5) The Mirror Empire by Kameron Hurley – Wow – this one was a ride. Plant magic, parallel worlds converging, and gender-bending societies made this a helluva standout in epic fantasy. The multiple POVs lend well to the broad scope of the problem – to the worlds converging and the threatened destruction/subjugation. Though Lilia is a problem child, she promises to be more important as Oma grows closer in the sky (meaning book 2, Empire Ascendant). Parts of the book reminded me of Ursula K. Le Guin’s The Left Hand of Darkness in the way Hurley deals with gender identification and roles. The ending did feel a bit rushed, and not as clear as it needed to be in explaining what Lilia was doing. That said, it’s a refreshing addition to the epic genre.
Rating –  4

Side note: Hurley is one of the writers whose blog you should be following if you aren’t already. She gives bluntly honest, down-to-earth insight on her struggles and successes as a writer. Especially great for young writers or aspiring writers who think they’re going to make it big with one book and then not need to have a day job to support their writing.

 

6) Burn for Me by Ilona Andrews – Woooo buddy I needed a cold drink after this one. This new series by Ilona and Gordon promises to be a scorcher. They build another impressive world where magic is hereditary, and houses form out of the families with the greatest abilities. Nevada is good at being a private eye, helping keep her family afloat so they don’t lose their home and livelihood. Even though she gets in over her head, she does what’s necessary to level the playing field. She’s not a chosen one. She doesn’t come from a great house. She doesn’t get rescued. She’s headstrong, but not in the same way as Kate from the Kate Daniels series. With Mad Rogan in the mix, I can’t wait to see the fireworks in the future books.
Rating – 4.5

 

7) Clariel by Garth Nix (biggest letdown of 2014)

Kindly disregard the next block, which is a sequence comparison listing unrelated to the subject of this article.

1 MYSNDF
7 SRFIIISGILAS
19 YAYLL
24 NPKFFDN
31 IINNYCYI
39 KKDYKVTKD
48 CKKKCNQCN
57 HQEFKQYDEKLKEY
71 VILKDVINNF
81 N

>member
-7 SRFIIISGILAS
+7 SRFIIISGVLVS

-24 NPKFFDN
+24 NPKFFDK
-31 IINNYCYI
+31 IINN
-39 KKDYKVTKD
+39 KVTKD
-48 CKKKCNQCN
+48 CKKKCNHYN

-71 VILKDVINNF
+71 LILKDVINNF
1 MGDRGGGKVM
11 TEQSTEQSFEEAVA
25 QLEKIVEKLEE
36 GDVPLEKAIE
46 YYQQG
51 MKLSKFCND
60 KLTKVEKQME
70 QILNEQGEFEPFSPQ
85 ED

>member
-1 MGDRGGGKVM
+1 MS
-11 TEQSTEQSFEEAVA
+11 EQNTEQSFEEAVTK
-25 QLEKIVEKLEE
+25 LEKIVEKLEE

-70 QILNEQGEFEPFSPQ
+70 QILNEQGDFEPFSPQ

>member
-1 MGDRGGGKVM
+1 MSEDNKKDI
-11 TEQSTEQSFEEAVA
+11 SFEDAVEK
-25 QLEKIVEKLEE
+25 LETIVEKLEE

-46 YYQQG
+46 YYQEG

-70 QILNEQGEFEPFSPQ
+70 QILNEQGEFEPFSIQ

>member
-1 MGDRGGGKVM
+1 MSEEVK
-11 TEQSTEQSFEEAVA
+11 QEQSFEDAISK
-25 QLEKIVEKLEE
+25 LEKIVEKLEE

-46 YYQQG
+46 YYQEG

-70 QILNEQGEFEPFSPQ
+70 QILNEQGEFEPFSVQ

Nix’s Old Kingdom books were probably the biggest reason/inspiration I got into writing. The world is so different from the standard dragons and wizards; magic is free, potent, and dangerous not just to the living, but the dead as well. There are gates in death, and those who die aren’t truly at rest until they pass beyond the final one. I hoped Clariel, would give a greater picture of the Old Kingdom before the Great Charter Stones were broken with royal blood, before the role of Abhorsen became incredibly important. I guess it does, to some extent, but fails to explain any of it. Clariel is unlikeable throughout the whole story; she has virtually no arc or development. She continuously ponders about ditching her parents’ ambitions and living in the forest as a ranger, yet does nothing about it. The plot is shallow, and the antagonists’ motives/plans are so easy to read it’s honestly like watching Star Wars: Revenge of the Sith all over again. But those things, really, aren’t the biggest letdown – that award goes to the world building. The story takes place mostly in Belisaere, with Clariel’s mother taking position there in some respect to her goldcraft. Very, very little is done with respect to building up the guilds, their history, and their importance to the city and King. Basically all the magic and wonder created in the other Old Kingdom books is completely missing here. It’s just unpleasant all the way around.
Rating – 2

 

8) The Miniaturist by Jessie Burton (favorite of 2014)